The perfect Southern American fried chicken is beautifully crisp on the outside and succulent within. And the secret is a good soak in buttermilk and, well, baking. Buttermilk acts as a tenderising agent because it contains enzymes that break down the meat’s proteins, so the chicken remains soft and juicy throughout the cooking process. Meanwhile, par-cooking the chicken by baking it briefly means your chook will never be grossly undercooked and bloody inside. Par-cooking allows the chicken to be kept for up to three days refrigerated. It’s finished off with a flour coat and a quick fry to get it beautifully crisp. We’ve chosen to shallow fry this sucker as this cooks it faster than deep-frying. With deep-frying, all too often the temperature dips when you put food into the oil, which results in slow-cooking and extra greasy grub. Down-home crunchy chicken like this is served in homes and restaurants all over America’s South. Serve it with waffles and a side of coleslaw, y’all.
Serves 2 to 4
1 whole large chicken, cut into frying parts (8 pieces)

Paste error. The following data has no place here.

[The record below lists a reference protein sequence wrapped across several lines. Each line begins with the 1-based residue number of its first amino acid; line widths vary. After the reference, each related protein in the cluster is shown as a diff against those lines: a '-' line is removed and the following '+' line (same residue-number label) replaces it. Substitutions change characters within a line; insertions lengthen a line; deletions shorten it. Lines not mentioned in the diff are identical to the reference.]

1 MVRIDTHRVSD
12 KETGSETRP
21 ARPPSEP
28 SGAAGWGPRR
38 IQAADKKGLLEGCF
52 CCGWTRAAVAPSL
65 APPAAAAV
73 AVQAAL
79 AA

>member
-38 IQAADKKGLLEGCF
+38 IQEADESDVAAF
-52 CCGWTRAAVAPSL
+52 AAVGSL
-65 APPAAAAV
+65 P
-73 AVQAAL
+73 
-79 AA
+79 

2 tsp salt
½ tsp onion powder
½ tsp dried thyme
1 litre buttermilk
2 cups plain flour
1 tsp paprika
1 tsp salt
½ tsp ground black pepper vegetable or peanut oil for frying
1. Mix salt, onion powder, dried thyme and buttermilk in a bowl or re-sealable plastic bag. Immerse chicken in the mixture and cover the bowl or seal the bag. Refrigerate for 3 hours or overnight.
2. Half an hour before cooking, remove chicken from the fridge and allow it to come to room temperature.
3. Pre-heat oven to 180°C. Line a large baking pan with foil. Remove chicken from buttermilk, shake off excess and place chicken on the foil.
4. Bake chicken for 20 minutes. Remove from oven and allow to cool. When completely cool, the chicken can be refrigerated covered for up to three days. Bring to room temperature before the next step. If frying immediately, make sure the chicken is cool enough to handle before the next step.
5. Mix flour, paprika, salt and pepper in a deep plate. Dredge chicken in flour mixture, shaking off excess.
6. Place enough oil to come up to one inch in a deep, heavy-bottom pan (preferably cast iron).
7. Heat oil over medium-high heat to 180°C. If you don’t have a frying thermometer, test if oil is hot enough by tossing a small piece of bread into it. If the bread bubbles and floats to the surface immediately, the oil is ready for frying.
8. Fry chicken in batches ― they should fit in one spacious layer in the pan. Do not overcrowd or you will end up with soggy chicken. Turn the chicken with tongs after a minute or two of cooking on each side. When the chicken is golden and crisp, drain on a wire rack placed over a baking sheet. Allow to cool a little before digging in.